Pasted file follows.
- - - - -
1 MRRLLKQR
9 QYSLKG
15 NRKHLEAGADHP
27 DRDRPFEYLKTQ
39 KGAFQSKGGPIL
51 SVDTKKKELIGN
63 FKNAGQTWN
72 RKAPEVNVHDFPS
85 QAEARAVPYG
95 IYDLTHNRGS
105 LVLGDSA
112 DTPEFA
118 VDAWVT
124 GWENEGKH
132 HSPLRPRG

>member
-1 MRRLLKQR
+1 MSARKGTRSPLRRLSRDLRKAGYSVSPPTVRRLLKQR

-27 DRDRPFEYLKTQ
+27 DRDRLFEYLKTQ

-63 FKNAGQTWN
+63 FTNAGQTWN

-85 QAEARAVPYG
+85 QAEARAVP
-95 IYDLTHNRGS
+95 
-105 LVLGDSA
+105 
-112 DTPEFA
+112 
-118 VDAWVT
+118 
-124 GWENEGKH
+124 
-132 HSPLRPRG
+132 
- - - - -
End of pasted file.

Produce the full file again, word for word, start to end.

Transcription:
1 MRRLLKQR
9 QYSLKG
15 NRKHLEAGADHP
27 DRDRPFEYLKTQ
39 KGAFQSKGGPIL
51 SVDTKKKELIGN
63 FKNAGQTWN
72 RKAPEVNVHDFPS
85 QAEARAVPYG
95 IYDLTHNRGS
105 LVLGDSA
112 DTPEFA
118 VDAWVT
124 GWENEGKH
132 HSPLRPRG

>member
-1 MRRLLKQR
+1 MSARKGTRSPLRRLSRDLRKAGYSVSPPTVRRLLKQR

-27 DRDRPFEYLKTQ
+27 DRDRLFEYLKTQ

-63 FKNAGQTWN
+63 FTNAGQTWN

-85 QAEARAVPYG
+85 QAEARAVP
-95 IYDLTHNRGS
+95 
-105 LVLGDSA
+105 
-112 DTPEFA
+112 
-118 VDAWVT
+118 
-124 GWENEGKH
+124 
-132 HSPLRPRG
+132 